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Virtual Reality and Humanitarian Aid: Increasing Empathy or False Understanding?

Presenters Name: 
Jayla Hart
Co Presenters Name: 
Primary Research Mentor: 
Sophie Trawalter
Secondary Research Mentor: 
1:15 - 1:30
Time of Presentation: 
2019 - 1:15pm to 1:30pm
Room 389
Presentation Type: 
Presentations Academic Category: 
Social Science
Grant Program Recipient: 
USOAR Program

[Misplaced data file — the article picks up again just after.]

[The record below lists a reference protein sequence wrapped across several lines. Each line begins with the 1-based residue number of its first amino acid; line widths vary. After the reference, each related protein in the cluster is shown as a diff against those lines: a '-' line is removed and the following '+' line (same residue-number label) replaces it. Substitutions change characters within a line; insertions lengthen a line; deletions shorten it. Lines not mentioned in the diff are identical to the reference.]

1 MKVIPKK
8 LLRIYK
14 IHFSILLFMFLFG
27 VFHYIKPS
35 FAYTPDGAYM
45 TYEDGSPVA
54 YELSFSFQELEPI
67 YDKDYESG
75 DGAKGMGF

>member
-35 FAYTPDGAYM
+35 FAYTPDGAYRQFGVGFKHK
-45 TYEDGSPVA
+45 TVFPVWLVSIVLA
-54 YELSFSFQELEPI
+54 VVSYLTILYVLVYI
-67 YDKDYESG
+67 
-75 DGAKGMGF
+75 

Little research has currently been done into the various ways in which immersion in virtual reality (VR) increases one’s understanding, empathy, and compassion for others. This project is the first part of a two-part study that seeks to test the effectiveness of VR in increasing prosocial behavior (i.e donations) towards refugees and internally displaced peoples (IDPs) through the UVA Humanitarian Collaborative with the United Nations Office for Humanitarian Office. During the first study, participants viewed one of three videos: a VR video about a refugee, a standard video (same content as VR video), or a neutral video (the control condition). Afterward, they took a survey about their feelings toward refugees and their support for pro-refugee policies; they were also given the opportunity to donate their study compensation ($6) to a refugee aid organization or two other, unrelated aid campaigns. Results revealed a main effect of condition on empathy toward refugees and support for pro-refugee policies but not donations. In addition, mediation analyses suggested that VR led to increased empathy that, in turn, led to increased support for pro-refugee policies. Taken together, the first part of this study suggests that VR can increase empathy, at least in the moment, and lead to some prosocial behavior; in this case, support for pro-refugee policies. Moving forward, in the second part of the study, we will continue examining whether increased empathy and policy support also comes at a cost; namely, a false understanding of the experience of refugees.